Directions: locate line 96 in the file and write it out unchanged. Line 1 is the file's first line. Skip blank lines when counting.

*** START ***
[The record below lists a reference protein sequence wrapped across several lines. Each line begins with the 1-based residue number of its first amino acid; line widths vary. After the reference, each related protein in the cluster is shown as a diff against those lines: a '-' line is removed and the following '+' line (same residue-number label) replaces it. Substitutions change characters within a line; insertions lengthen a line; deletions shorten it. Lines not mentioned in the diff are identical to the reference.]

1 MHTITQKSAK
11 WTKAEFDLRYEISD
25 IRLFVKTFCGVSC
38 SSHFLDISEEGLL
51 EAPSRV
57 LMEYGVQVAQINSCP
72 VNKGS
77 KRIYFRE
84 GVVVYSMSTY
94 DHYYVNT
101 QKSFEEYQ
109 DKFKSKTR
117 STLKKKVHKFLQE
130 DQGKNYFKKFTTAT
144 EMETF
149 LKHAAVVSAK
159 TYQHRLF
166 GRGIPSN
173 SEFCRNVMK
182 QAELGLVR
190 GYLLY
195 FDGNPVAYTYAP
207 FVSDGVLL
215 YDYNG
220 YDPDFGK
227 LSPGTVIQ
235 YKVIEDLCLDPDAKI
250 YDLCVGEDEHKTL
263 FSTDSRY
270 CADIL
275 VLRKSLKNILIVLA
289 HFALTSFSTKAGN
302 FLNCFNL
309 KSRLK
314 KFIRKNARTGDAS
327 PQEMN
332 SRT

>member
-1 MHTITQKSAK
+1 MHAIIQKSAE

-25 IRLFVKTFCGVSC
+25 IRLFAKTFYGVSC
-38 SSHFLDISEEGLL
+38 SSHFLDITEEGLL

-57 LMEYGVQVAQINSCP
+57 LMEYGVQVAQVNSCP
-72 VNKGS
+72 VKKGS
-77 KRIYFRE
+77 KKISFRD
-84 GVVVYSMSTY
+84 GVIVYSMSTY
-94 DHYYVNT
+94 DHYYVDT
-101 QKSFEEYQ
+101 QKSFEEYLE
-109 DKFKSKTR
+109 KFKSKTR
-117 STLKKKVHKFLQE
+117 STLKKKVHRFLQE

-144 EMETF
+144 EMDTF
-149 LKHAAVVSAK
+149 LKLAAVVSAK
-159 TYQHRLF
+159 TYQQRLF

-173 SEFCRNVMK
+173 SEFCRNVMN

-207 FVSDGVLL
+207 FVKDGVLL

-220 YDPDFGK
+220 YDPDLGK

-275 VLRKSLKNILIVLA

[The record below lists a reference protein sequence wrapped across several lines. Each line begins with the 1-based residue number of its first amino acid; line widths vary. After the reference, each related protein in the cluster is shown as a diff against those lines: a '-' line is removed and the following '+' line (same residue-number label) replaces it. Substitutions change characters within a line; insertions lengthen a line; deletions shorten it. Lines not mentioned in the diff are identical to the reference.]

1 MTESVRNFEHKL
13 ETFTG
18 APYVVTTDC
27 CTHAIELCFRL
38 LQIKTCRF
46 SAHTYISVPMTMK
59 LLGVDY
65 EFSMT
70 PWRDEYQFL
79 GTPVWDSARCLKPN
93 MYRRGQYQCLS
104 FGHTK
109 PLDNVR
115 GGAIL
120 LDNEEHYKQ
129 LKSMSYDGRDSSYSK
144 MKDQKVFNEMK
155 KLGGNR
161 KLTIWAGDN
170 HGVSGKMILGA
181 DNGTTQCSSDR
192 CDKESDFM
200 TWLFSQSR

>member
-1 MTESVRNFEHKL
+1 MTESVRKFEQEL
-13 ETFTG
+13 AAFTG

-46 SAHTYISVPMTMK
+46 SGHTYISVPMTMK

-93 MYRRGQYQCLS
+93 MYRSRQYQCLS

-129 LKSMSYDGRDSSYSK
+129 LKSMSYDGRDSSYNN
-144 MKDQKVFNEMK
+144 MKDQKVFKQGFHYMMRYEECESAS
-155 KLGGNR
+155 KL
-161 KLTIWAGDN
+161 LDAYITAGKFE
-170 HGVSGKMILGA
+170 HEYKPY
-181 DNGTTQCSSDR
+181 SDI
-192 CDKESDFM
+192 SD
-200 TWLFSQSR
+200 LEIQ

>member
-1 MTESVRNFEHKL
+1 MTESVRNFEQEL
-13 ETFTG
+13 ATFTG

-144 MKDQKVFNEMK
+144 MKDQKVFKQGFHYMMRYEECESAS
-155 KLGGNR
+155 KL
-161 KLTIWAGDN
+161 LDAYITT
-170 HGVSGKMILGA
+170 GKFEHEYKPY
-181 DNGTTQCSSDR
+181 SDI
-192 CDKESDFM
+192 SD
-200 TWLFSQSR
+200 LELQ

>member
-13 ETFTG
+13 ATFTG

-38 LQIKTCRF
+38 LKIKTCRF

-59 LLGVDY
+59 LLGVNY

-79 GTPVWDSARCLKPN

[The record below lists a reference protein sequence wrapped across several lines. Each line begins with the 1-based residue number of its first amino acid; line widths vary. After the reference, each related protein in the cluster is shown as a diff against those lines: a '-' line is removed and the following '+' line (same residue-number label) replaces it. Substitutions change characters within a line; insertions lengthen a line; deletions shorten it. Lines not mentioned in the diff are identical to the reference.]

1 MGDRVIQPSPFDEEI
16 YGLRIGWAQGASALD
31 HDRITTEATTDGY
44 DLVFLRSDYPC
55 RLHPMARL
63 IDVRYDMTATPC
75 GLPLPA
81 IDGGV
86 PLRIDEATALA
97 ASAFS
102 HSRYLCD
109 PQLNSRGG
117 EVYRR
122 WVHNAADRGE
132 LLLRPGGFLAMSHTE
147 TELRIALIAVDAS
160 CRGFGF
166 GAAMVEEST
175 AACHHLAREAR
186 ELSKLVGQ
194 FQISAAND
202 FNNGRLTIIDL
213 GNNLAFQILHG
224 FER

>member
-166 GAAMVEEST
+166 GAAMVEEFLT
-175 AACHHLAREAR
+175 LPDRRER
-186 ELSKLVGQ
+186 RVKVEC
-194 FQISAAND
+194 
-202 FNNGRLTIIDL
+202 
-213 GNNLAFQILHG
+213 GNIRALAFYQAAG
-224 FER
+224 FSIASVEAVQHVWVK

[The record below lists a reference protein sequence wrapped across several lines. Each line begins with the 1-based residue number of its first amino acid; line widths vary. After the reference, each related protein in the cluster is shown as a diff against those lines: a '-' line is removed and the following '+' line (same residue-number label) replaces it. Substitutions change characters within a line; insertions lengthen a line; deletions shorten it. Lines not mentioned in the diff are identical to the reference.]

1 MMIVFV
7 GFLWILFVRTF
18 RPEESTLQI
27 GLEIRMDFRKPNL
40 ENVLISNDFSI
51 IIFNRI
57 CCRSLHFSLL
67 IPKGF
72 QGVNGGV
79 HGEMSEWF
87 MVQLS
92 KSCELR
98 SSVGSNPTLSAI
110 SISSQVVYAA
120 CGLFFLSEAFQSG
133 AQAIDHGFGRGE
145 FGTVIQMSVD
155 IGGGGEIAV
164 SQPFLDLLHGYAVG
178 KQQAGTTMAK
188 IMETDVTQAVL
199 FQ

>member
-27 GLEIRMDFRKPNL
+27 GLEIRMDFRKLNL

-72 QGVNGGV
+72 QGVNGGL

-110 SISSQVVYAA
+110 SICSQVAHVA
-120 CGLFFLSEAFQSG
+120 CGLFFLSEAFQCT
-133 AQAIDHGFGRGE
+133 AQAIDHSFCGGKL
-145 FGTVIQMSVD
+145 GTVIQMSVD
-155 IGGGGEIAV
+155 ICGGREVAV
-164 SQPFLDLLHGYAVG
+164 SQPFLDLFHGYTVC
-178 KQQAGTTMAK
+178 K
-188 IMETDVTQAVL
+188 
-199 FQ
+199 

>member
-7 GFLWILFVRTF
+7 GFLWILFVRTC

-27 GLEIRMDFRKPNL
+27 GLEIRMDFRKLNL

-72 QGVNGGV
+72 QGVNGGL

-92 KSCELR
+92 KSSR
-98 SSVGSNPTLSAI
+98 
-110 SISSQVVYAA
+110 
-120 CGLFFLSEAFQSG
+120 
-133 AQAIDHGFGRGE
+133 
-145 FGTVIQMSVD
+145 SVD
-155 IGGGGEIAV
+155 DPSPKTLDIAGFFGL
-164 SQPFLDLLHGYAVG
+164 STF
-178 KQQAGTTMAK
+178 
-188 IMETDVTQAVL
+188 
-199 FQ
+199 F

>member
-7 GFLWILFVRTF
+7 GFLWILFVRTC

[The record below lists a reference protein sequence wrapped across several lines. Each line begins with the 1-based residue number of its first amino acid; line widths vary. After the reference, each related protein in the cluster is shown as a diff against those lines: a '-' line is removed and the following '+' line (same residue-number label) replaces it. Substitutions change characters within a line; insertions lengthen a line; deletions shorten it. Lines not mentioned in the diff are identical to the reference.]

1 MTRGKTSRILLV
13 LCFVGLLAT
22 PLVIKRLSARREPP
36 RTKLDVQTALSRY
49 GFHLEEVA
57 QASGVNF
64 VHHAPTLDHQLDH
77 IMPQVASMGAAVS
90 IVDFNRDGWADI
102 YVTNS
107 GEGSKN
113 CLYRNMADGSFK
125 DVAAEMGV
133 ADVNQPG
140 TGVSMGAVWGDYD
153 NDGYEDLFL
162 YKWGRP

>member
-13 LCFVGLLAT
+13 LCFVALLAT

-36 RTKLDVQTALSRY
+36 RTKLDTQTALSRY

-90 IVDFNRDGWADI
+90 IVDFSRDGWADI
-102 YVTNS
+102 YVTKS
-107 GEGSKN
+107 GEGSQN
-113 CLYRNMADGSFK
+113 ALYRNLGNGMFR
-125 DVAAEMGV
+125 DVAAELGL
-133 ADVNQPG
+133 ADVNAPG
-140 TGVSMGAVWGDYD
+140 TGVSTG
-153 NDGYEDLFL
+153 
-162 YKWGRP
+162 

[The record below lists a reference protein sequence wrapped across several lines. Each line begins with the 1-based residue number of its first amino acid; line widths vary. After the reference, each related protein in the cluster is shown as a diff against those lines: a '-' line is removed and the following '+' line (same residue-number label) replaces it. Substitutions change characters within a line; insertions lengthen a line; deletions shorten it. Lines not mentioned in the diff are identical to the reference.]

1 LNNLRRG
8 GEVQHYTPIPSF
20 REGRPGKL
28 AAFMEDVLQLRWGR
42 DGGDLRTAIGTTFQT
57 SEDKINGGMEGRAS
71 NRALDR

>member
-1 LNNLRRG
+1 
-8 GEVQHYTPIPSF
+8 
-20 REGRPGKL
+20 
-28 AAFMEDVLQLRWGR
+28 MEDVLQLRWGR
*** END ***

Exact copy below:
181 DNGTTQCSSDR